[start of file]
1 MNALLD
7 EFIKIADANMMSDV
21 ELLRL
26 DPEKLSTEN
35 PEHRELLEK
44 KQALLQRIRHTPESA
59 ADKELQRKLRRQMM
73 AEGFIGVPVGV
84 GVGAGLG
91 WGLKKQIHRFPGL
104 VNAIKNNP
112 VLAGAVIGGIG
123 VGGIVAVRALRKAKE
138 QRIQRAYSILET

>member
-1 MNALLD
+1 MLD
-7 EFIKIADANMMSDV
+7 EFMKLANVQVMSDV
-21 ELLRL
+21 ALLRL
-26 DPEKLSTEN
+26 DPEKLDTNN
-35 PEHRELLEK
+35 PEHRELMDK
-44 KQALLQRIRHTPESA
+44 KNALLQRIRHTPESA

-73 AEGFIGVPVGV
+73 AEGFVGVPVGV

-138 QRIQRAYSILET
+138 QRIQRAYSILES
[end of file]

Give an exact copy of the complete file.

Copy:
1 MNALLD
7 EFIKIADANMMSDV
21 ELLRL
26 DPEKLSTEN
35 PEHRELLEK
44 KQALLQRIRHTPESA
59 ADKELQRKLRRQMM
73 AEGFIGVPVGV
84 GVGAGLG
91 WGLKKQIHRFPGL
104 VNAIKNNP
112 VLAGAVIGGIG
123 VGGIVAVRALRKAKE
138 QRIQRAYSILET

>member
-1 MNALLD
+1 MLD
-7 EFIKIADANMMSDV
+7 EFMKLANVQVMSDV
-21 ELLRL
+21 ALLRL
-26 DPEKLSTEN
+26 DPEKLDTNN
-35 PEHRELLEK
+35 PEHRELMDK
-44 KQALLQRIRHTPESA
+44 KNALLQRIRHTPESA

-73 AEGFIGVPVGV
+73 AEGFVGVPVGV

-138 QRIQRAYSILET
+138 QRIQRAYSILES